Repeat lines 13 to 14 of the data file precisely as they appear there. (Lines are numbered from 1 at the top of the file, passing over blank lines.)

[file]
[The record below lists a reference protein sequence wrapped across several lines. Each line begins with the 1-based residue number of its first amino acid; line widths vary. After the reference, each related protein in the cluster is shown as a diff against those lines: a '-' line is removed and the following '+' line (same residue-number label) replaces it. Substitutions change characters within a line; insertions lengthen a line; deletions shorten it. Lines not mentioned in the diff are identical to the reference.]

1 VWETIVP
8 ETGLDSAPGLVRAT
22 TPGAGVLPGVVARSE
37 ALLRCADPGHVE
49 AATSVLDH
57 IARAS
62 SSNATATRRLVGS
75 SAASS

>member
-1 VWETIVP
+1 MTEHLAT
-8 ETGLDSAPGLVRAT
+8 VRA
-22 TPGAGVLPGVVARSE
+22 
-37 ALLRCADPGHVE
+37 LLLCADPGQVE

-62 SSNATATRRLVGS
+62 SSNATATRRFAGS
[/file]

-8 ETGLDSAPGLVRAT
+8 VRA